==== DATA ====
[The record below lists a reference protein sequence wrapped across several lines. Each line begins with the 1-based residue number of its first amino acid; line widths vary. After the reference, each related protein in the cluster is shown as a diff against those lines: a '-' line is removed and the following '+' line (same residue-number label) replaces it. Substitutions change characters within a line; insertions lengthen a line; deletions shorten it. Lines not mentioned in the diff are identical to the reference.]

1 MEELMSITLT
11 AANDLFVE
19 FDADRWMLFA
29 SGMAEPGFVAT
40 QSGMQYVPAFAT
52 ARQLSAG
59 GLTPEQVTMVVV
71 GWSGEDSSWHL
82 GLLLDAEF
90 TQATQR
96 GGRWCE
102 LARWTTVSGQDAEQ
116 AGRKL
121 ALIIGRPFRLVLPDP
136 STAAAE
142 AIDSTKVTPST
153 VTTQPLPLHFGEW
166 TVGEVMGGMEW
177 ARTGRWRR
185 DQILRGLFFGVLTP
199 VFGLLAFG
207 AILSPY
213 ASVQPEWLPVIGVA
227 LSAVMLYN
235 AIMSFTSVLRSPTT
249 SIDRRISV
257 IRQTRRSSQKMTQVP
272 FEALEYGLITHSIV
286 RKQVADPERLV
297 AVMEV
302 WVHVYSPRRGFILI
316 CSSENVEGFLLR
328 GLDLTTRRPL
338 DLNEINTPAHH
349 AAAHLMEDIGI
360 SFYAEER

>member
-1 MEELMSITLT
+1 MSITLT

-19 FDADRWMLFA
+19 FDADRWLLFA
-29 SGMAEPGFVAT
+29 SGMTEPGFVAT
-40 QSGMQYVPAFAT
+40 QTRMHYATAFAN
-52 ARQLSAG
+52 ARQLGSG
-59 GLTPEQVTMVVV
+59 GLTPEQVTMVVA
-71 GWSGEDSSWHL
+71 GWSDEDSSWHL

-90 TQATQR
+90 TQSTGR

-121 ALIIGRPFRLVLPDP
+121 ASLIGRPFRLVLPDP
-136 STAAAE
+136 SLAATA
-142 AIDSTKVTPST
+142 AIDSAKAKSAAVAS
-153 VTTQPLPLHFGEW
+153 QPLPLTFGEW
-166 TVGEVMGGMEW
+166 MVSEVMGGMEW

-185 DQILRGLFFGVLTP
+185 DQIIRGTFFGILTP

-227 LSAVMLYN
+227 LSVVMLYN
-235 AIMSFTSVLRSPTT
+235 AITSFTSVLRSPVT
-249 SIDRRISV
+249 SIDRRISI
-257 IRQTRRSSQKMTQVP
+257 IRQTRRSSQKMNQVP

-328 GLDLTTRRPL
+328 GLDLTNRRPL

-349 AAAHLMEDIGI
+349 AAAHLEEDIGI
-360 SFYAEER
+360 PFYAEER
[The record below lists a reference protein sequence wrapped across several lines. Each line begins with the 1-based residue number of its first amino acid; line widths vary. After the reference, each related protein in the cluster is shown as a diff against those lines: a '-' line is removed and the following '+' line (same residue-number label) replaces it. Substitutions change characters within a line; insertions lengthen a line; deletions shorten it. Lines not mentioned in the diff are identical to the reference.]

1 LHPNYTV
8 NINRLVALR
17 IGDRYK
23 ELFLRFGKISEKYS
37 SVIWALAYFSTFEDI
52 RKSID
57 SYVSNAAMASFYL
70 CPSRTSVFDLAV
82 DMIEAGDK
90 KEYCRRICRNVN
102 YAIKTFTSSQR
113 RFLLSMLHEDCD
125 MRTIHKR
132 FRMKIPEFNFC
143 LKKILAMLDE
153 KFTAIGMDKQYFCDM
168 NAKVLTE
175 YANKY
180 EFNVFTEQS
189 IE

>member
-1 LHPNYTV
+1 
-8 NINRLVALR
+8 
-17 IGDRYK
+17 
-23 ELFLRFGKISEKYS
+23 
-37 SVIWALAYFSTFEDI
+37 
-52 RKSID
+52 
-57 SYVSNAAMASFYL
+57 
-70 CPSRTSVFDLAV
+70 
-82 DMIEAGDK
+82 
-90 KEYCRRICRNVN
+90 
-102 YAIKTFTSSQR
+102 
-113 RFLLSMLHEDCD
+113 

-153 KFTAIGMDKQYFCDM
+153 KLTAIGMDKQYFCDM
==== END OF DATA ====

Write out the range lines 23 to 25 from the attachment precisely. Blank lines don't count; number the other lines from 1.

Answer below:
207 AILSPY
213 ASVQPEWLPVIGVA
227 LSAVMLYN